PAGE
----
I have turned increasingly pessimistic on where this world is going especially with all the meanness on social media which has normalized bullying. The war in Ukraine has just made things worse. In the last five years, I believe that the world has gotten a whole lot meaner. What can we do about it?
On The Small Business Radio Show this week, I talked with David Bodanis, who is the author of “The Art of Fairness: The Power of Decency in a World Turned Mean”. He studied math, physics, and history at the University of Chicago and for many years taught the “Intellectual Toolkit” course at Oxford. His books include the New York Times bestseller, “The Secret House”, and the bestselling “E=mc²”, which was adapted into the PBS documentary “Einstein’s Big Idea”.
David says that social media exaggerates our worst traits and people can use that to polarize the public. To fight this, he suggests forming relationships on a personal level since people are “unlikely to behave as bad as if they were anonymously on the Internet.” Studies show that people that just hang out on the Internet behave more aggressively versus those people that become involved in community groups where they seem to be kinder.
Being a bully sometimes does work, but it does set up problems for the future in a company. David shows there are a lot of success stories about leaders who have the qualities it takes to be “fair but firm.- that is a medium approach”.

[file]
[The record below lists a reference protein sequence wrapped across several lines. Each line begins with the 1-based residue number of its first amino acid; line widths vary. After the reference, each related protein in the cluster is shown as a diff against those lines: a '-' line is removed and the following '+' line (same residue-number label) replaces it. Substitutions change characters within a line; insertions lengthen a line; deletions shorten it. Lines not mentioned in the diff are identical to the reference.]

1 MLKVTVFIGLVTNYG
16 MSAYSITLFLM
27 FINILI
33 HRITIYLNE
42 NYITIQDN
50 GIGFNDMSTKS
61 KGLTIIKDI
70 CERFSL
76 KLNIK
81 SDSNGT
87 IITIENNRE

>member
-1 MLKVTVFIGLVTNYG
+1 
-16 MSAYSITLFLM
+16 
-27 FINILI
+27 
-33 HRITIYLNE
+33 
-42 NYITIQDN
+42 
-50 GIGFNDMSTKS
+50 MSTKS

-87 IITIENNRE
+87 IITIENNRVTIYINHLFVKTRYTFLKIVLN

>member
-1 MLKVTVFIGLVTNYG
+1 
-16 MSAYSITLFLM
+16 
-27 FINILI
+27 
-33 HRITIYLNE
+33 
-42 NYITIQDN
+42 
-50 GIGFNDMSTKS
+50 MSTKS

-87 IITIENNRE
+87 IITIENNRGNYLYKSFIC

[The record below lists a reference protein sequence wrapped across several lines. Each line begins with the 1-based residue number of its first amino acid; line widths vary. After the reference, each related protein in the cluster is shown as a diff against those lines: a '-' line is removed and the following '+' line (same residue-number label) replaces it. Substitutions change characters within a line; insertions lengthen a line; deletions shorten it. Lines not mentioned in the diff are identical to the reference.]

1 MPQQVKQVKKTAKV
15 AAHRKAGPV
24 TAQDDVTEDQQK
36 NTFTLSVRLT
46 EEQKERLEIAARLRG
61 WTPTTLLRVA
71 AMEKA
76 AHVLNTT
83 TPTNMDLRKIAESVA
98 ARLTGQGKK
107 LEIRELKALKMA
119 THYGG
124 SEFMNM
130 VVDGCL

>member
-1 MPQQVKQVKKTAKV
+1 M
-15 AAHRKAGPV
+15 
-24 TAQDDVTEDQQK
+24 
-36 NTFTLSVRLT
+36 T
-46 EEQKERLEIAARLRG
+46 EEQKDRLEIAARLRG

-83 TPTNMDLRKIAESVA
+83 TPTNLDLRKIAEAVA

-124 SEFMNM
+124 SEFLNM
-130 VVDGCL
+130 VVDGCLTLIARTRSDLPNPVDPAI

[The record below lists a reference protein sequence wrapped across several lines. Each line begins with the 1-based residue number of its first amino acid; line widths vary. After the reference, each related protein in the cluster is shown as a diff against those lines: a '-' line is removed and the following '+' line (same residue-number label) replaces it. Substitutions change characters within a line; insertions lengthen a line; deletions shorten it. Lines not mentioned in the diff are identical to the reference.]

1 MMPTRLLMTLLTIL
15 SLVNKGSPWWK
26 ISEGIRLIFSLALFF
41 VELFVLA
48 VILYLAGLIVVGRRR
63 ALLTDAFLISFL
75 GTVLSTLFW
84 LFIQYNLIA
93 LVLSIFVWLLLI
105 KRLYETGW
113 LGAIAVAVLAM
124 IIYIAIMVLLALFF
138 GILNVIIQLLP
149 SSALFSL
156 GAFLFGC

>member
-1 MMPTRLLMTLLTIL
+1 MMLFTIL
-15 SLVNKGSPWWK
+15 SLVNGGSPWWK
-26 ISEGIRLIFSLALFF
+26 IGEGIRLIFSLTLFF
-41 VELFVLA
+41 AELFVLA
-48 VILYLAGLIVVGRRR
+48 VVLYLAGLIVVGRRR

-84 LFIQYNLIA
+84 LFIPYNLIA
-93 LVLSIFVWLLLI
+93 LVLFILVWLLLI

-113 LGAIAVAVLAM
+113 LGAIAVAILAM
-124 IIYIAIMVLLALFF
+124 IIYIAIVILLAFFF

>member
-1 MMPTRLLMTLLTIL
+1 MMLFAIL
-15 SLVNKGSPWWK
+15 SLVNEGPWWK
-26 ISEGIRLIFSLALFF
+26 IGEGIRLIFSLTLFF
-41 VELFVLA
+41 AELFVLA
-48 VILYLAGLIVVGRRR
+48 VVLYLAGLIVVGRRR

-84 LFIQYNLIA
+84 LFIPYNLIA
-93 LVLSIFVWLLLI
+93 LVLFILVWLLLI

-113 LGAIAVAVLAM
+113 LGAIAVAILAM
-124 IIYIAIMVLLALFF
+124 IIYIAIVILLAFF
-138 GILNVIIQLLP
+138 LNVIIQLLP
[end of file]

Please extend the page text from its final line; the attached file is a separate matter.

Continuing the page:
Why Satya Nadella has been able to transform Microsoft into a powerhouse again while Steve Ballmer greatly diminished the company through his hard-charging and overly aggressive tactics.
How the leaders at BioNTech, Ozlem Tureci and Ugur Sahin, were able to move quickly and effectively in creating a vaccine to combat the current pandemic and also successfully partner with corporate giants scaling their work to have a real impact in protecting the world’s well being.
How the Empire State building was constructed in barely a year due to the fair-mindedness of Paul Starrett, the man overseeing the building of this iconic structure
Image: David Bodanis